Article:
Mayor's Corner: Severe Weather

It would be an understatement to say that weather in Northeast Ohio has been extreme in recent weeks. With eight tornadoes touching down across nearby communities, multiple earthquakes shaking Lake County, and torrential 30-year thunderstorm events drenching the entire region, we have all been affected. The fallout from this extreme weather has ranged from basement backups from stormwater to trees smashing into homes to power outages at over 140,00 homes (some lasting up to a week).

Here in Lakewood, on Wednesday August 23rd we saw more rain in a shorter time than any other city in our county – nearly four inches fell in just a few hours. This storm, along with a similar storm in July, were both measured to be 30-year-plus storm events. Unfortunately, that overwhelming amount of precipitation resulted in many residents experiencing flooded basements and the misery that comes with it. This was not unique to Lakewood as these backups occurred throughout Cuyahoga County and the region.

The overall systems our cities have in place were simply overwhelmed by Mother Nature. Whether it was Bay Village or Gates Mills, homes and businesses were soaked and suffering. The storm was so severe that ODOT completely closed Interstate 90 in both directions through Lakewood, while our Fire Department had to perform swift-water rescues of ten motorists trapped in their cars on the highway and at risk of drowning. This endeavor was a first for our brave firefighters.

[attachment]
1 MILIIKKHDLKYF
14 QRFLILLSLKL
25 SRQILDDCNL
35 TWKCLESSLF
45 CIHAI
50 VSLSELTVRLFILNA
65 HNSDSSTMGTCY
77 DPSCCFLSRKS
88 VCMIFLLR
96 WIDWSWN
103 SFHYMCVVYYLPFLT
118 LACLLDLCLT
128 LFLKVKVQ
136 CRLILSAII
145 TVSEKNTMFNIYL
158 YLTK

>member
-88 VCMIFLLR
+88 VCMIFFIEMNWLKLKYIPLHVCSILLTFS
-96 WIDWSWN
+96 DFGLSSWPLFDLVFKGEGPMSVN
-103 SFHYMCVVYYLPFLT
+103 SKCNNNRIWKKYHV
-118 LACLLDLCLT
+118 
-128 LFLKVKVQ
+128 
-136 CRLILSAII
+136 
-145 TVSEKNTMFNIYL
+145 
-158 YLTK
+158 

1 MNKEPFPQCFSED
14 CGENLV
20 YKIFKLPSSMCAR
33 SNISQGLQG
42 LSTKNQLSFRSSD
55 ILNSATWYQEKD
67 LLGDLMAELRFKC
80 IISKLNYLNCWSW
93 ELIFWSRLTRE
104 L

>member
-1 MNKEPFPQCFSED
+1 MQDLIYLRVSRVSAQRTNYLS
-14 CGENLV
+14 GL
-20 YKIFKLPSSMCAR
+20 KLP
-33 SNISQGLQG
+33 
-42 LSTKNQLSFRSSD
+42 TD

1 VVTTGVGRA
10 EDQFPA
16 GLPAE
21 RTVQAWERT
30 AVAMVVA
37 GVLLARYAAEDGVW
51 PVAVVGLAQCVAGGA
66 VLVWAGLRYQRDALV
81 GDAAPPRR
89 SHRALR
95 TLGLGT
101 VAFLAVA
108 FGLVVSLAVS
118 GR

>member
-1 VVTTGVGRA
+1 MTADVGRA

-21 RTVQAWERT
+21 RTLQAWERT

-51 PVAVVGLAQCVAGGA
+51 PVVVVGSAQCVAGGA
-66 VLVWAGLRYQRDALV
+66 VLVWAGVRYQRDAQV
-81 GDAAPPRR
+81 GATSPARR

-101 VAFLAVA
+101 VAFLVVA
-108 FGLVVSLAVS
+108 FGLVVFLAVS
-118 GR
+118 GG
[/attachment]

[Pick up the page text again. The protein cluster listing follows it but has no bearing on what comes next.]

Following the storm, our Public Works Department has been working heavy hours to deal with the fallout. That includes helping homeowners assess flooded basements; working overtime to run extra refuse routes to pick up trash generated from storm damage; and dealing with the damage to trees across the city.

All of this makes us question what the future holds for weather in Lakewood and Northeast Ohio. How often will we be experiencing these types of severe and even scary climate events in the years to come? Is the new norm that we must deal with an ever-increasing frequency of intense storms? Unfortunately, the signs and the science point to an answer of yes.

With this in mind, the City of Lakewood has been taking steps to be proactive in addressing the threats that climate impacts place on our community. In May, the City officially adopted a Climate Action Plan, which has elements dedicated to ensuring that our community is ready and resilient in the face of an evolving climate and more frequent and intense major weather events.

Lakewood’s sewer system is over 100 years old and clearly outdated, so last year we also dedicated $25 million in ARPA funding as part of our effort to upgrade the system and continue implementing our Integrated Wet Weather Improvement Plan (IWWIP). The sewer upgrades being implemented include two soon-to-be-constructed sewer overflow basins, one at our sewer plant and another on Lake Avenue, that will provide millions of additional gallons of overflow capacity during major deluges like the ones we have recently experienced. A capital project to upgrade our storm interceptor that runs the length of our city along Edgewater Drive is also currently underway.

The team at City Hall will continue to focus on implementing both our IWWIP and our Climate Action Plan to make Lakewood more climate resilient. While climate change is an issue that affects us all, our city is focused on being a leader in adapting and making sure the impacts to the quality of life for our residents are minimized.

Volume 19, Issue 17, Posted 3:28 PM, 09.06.2023